Why did you decide to enroll in the online MARJ program?
I view my life as a journey; one of continuous learning, growing, offering and receiving, both as an RJ professional and, more importantly, as a human. The questions that sit at the heart of restorative justice are ancient ones that are playing out in constantly evolving and critically important ways given the current forces at play (social, cultural, structural, economic, racial, geographical, political and many more) and the widely disparate ways they manifest in people’s opportunities for growth and connection. The MARJ program provides a vibrant physical and virtual community of thought, practice and reflection to grapple with these questions, and engage in individual and collective meaning-making at a time when we, as a species, desperately need new thinking, new feeling, and/or a (re)discovery of old ways of constituting ourselves and our shared society.
What has your experience of the program been like?
I started the program in September 2019 and just finished my first course online, Origins of Restorative Justice. I’ll be doing the bulk of my coursework online while also taking advantage of the some of the on campus alternative schedule courses that meet on a couple Friday afternoons and Saturdays. This flexibility is one of things I immediately appreciate about the structure of the MARJ program. VLS has set it up in a way that works for the students. They realize that for many students, such as myself, the only way we can realize our Masters dream is to fit it in with the many other preexisting features and commitments of our lives including work, family, and geography to name a few. So right off the bat, I feel like my needs as an adult learner are paramount in the program design. The expertise of the faculty is second to none. I know the work of many of the professors in the MARJ program, and these are established thought and practice leaders in the field of restorative justice. And the diversity of students I’ve engaged with so far has been an outstanding aspect of my experience. I spent the last 7 weeks in online dialogue with classmates bringing a wide range of perspectives, and hailing from a great smattering of locations including Alaska, Arizona, and Florida. I give the MARJ program very high marks in its Fall Term 1 with me!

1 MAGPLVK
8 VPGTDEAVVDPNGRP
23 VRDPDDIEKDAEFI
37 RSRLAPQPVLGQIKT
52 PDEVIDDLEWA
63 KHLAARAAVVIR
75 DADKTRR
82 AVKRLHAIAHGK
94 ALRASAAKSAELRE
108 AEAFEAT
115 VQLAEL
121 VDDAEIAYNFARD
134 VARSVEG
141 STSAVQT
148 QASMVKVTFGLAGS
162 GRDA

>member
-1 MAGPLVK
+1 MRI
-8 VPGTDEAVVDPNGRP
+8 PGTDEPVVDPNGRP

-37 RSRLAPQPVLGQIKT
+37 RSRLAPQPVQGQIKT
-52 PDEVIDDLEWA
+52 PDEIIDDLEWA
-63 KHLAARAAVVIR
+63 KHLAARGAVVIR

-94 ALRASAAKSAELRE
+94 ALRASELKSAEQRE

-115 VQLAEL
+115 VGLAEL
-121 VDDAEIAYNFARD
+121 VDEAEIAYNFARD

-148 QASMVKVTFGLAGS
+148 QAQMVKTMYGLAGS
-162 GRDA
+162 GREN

What advice would you have for someone who is considering enrolling in MARJ online?
As my kids (all 4 of them) would say, “Send it.” In other words, if you’re considering whether or not to commit to the MARJ program, don’t overthink it, just start. It will meet you where you are at. I’m generally not one to reference famous proverbs (I’m too busy trying to make up my own), but in this case it seems too fitting to pass up: "A journey of a thousand miles begins with a single step" (Chapter 64 of the Tao Te Ching ascribed to Laozi). We have many thousands of miles to go to get justice where it needs to be—in everyone’s hands and hearts. So climb aboard partner, we need you.
How do you expect the things you’ve learned to inform your work with the Vermont Corrections System?
Good question, I think you saved the hardest one for last. I work for the Vermont Department of Corrections as Community and Restorative Justice Executive. In this capacity, I am responsible for a portfolio of statewide grants that provide the operating funds for 20 Community Justice Centers (CJC). These centers are hosted by either local non-profit organizations or municipalities, and they provide facilitated RJ responses using community volunteers across a continuum of harmful behaviors ranging from misdemeanor level offenses through reentry from incarceration for serious and/or violent felonies. My job includes supporting the development and efficacy of emerging program models such as Circles of Support and Accountability (COSA), in which Vermont has established itself as a national leader. This has been the result of an ongoing collaborative process between the CJCs and the Department of Corrections (DOC). In 2003, DOC awarded planning grants to CJCs to design their own responses to reentry based on restorative principals. The State had a clearly articulated set of restorative justice values and principles in which we were prepared to invest grant dollars, and we intentionally gave the community space to envision and then implement their own approaches. This ultimately resulted in the effective COSA practice we have here today. I am very proud of this work which, for me, is the direct product of intentional collaboration between state and community paired with rigorous curiosity. When you combine these factors in pursuit of a shared solution to a complex problem (such as post-incarcerative reintegration), you get transformative results. To be engaged in the MARJ program is to be constantly collaborating and curious. In many ways, the process is, in fact, the content. As such, I’d like to think my MARJ studies are making me an ever-more responsive and creative restorative justice professional and human. How exactly this will play out is the great mystery that tomorrow holds. Check back with me in a few years and I’ll let you know.